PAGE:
Three weeks into his career as a fullback, Green Bay Packers undrafted rookie Nic Cooper could be in line for some extra work during Thursday’s preseason game against Cleveland.
Those snaps likely will come at his new position, but Cooper said he’s ready if needed at running back where he rushed for 3,430 yards during his NCAA Division II collegiate career to become Winston-Salem State’s fourth all-time leading rusher.
In Green Bay, however, the 5-foot-10, 249-pound Cooper is transitioning to fullback. Prior to signing with the Packers, Cooper had only played running back dating back to when he was a kid.
Right now, Cooper is one of only three healthy back knowingly available for Thursday’s game against the Browns. Four others are dealing with injuries and newly signed Cedric Benson isn’t expected to play.
He’s also the only healthy fullback on the depth chart. Packers head coach Mike McCarthy said Tuesday he “isn’t anticipating” John Kuhn (sprained ankle) will play Thursday and Jon Hoese (hamstring) hasn’t practiced in two weeks.
“I feel like I’ve gotten to where I’m kind of getting comfortable in that role,” Cooper said. “I feel confident. I’m here for a reason. Obviously, they liked me enough to at least bring me here. The hardest part is missing all these guys with even (James) Starks now, but I’m ready. I’m ready for whatever.”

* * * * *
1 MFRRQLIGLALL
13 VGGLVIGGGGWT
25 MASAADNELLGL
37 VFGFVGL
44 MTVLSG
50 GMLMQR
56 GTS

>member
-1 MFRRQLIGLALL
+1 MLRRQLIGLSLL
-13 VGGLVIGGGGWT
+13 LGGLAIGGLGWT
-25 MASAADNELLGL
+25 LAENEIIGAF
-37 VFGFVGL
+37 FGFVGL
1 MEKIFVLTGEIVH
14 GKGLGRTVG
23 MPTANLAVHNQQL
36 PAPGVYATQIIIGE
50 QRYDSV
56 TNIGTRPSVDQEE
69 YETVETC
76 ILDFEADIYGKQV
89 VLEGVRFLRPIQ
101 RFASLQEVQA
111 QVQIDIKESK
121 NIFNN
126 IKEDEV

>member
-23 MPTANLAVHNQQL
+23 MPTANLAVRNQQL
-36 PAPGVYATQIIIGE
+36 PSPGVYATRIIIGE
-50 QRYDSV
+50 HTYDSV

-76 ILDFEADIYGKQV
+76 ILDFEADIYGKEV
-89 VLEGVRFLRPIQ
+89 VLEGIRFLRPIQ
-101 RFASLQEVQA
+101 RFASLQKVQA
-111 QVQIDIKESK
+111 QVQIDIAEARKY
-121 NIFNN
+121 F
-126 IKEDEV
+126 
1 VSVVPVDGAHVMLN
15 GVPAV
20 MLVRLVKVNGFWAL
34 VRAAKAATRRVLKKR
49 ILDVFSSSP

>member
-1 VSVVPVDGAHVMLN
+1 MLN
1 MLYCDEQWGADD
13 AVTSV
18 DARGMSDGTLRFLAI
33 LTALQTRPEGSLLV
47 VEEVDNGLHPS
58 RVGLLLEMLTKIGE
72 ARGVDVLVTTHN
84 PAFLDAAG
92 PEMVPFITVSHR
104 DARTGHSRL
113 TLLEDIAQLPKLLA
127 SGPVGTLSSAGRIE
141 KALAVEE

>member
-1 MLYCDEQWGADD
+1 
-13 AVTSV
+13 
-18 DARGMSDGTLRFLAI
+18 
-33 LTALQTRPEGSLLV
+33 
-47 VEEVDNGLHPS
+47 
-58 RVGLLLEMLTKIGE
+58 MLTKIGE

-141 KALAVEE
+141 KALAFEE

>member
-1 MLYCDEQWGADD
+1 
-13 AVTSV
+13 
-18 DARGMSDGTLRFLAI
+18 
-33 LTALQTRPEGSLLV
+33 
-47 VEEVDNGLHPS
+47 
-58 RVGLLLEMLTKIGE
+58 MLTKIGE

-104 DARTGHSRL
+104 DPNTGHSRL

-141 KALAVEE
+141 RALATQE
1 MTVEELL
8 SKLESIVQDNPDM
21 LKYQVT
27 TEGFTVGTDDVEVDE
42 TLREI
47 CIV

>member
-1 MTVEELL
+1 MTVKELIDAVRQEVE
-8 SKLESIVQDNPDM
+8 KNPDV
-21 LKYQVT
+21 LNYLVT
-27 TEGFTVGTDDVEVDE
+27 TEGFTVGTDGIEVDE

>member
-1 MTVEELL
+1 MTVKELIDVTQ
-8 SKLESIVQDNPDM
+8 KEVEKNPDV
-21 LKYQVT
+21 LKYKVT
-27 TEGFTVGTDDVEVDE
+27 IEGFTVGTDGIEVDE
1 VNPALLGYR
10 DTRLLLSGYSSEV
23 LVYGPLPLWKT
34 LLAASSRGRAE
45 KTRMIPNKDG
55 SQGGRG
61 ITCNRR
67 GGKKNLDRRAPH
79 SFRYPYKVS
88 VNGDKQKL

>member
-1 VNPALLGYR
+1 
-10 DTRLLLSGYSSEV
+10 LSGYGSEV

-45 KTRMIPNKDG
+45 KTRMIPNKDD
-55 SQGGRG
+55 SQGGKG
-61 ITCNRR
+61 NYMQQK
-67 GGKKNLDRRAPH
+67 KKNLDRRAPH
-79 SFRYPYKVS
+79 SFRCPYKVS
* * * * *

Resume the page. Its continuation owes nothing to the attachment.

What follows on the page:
The Packers have two other running backs available for the game in undrafted rookie Marc Tyler and second-year pro Alex Green, who’s still on a rep count following reconstructive knee surgery last year.
During Tuesday’s practice, both Cooper and undrafted wide receiver Curenski Gilleylen, who played running back at Nebraska, both saw carries out of one-back sets in case they’re needed in an emergency against the Browns.
“I think if we got into the pinch there, we could put Coop in there and feel pretty good about it,” Packers running backs coach Alex Van Pelt said. “Coop is a guy who has run the ball in the past … hopefully it doesn’t come to that (due to injuries), but if it did, we have plan.”
When to comes to fullback, however, Cooper should see plenty of opportunities against the Browns. During the first few weeks of camp, Van Pelt has liked what he’s seen from the small-school standout, whom he credited with a few solid blocks during the first preseason game against San Diego last week.
However, there is an adjustment to made in moving to a new role in the backfield.
“It’s tough,” Van Pelt said. “It’s similar to taking a tight end that never put his hand down on the ground that was a split out tight end in these spread offenses and asking him to come in, and block a defensive end now. It’s tough. It’s a process. You can’t give up too early, you just have to keep working with them and help them develop, but it is new and different.”
Reach Hodkiewicz at firstname.lastname@example.org and follow him on Twitter @WesHod.